By Rommel F. Lopez

A partylist congressman leading the House of Representatives’ investigation into the government’s pandemic response spending was accused of “bullying” a reporter after the lawmaker kicked the latter out of a Viber group for House journalists.

Rappler reporter Rambo Talabong was removed on Monday, Sept. 27, from the Viber group of reporters covering the House of Representatives by DIWA party-list Rep. Michael Aglipay, House committee on good government and public accountability chairman.

Talabong posted a tweet about his removal from the Viber group.

“This is bullying,” was Rappler’s official response.

“May nagkasakit po ba o namatay?”.  was Aglipay’s question during the House hearing on Monday, September 27, 2021 that Talabong used in his article. The lawmaker was referring to the revelation of a Pharmally employee that the expiration dates of the face shields for medical frontliners were tampered with by the company before Pharmally supplied them to the government.  Upon questioning of senators, Pharmally Regulatory Affairs head Krizel Grace Mago admitted that the expiration dates were tampered upon orders of her boss, Mohit Dargani.

Rappler suspects that Aglipay might have “realized his blunder later, but instead of acknowledging it, he blamed Rappler reporter Rambo Talabong for publishing his quote.”

CNN Philippines also used the same quote from Aglipay.

“He named and shamed Rambo in a committee hearing then removed him from the Viber channel for journalists covering the House committee on good governance,” Rappler said.

Viber groups are used by government officials and agencies to regularly send official statements, invites, and Zoom links to reporters.  The Viber group where Talabong used to be part of is used by journalists covering the House committee on good governance and public accountability and its ongoing probe on the government’s pandemic spending.

In a statement, the National Union of Journalists of the Philippines (NUJP) Metro Manila chapter said it “stands firm that no journalist should be singled out and be barred from covering government offices and personalities.”

“More importantly, we reiterate our call to defend press freedom and stop the attacks against journalists covering the hearings that uncover the anomalies in the government’s pandemic spending. As the media heeds its calling, it is vital to let us do our jobs and clamor for accountability and transparency,” it added.

Aglipay denies violating press freedom saying he removed Talabong for being “unfair” and “omitting most vital information” in reporting the House hearings.

Aglipay was referring to a quote from Health Sec. Francisco Duque III that face shields had a shelf life of 36 months.  However, during the same Senate hearing, Pharmally’s own warehouse staff admitted that when Pharmally tampered with the expiration dates, it was past its 36-month shelf life.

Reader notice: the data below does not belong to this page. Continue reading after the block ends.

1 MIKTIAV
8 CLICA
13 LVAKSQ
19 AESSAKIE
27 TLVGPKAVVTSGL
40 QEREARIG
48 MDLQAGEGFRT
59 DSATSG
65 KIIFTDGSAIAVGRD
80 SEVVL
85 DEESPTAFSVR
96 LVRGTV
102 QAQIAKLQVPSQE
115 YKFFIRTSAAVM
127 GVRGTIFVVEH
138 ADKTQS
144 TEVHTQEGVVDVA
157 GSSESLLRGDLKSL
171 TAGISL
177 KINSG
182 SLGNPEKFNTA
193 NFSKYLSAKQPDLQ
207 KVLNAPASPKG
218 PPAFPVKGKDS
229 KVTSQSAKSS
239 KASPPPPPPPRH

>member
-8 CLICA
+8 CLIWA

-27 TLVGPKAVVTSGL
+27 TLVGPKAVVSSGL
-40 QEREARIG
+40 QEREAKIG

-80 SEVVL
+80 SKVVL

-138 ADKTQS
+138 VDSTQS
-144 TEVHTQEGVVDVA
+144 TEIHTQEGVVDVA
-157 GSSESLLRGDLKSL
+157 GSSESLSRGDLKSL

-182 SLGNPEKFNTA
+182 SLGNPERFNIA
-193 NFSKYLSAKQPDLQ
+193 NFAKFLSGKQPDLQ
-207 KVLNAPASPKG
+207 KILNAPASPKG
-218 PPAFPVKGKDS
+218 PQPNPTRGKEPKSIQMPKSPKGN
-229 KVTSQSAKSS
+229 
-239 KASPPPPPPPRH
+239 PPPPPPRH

“Ito po ay personal kong Viber group, hindi Viber group ng government and I can include and exclude anybody as guaranteed also by the Constitution,” Aglipay, who is the representative of DIWA which “aims to protect workers’ rights and promote workers’ welfare for a just and humane society” said.

He also said Talabong was out on a “personal vendetta” against him because he declined the reporter’s request for interview last Thursday.

Talabong’s coverage of the House committee hearing noted how congressmen allied with President Rodrigo Duterte spend more time defending the government’s malicious deals with the Chinese firm and even attacking the Philippine Red Cross which is also chaired by Senate Blue Ribbon Committee chair Richard Gordon seemingly taking a cue from Duterte who has also spent much of his “Talk to the People” defending the deals and using ad hominems against Gordon.

Aglipay once took a shot of the Senate describing the upper chamber’s investigation as a publicity stunt.

“Tulad ng sabi nila, ito po ay nagiging in aid of election, not in aid of legislation,” he said during the September 20 House panel hearing.

Aglipay claimed at least four senators “savor every minute they can get for free TV coverage and publicity” because they hope to become president or vice president in 2022.

While congressmen said they found nothing anomalous in the deals, senators, however discovered that Pharmally, formed only in September 2020 with P625,000 in capital and no clear office address, bagged a whopping P12 billion in supply contracts. The company is being linked to former presidential adviser Michael Yang and Duterte.

Among the numerous bombshell discoveries at the Senate hearing was that Pharmally received an email on March 25, 2020 from the Department of Budget and Management’s Procurement Service (PS-DBM) requesting a proposal for 500,000 pieces of surgical face mask.  On the same day, it delivered the face masks even without an official purchase order from PS-DBM.

The Senate’s next hearing on the government’s pandemic spending is slated on September 30.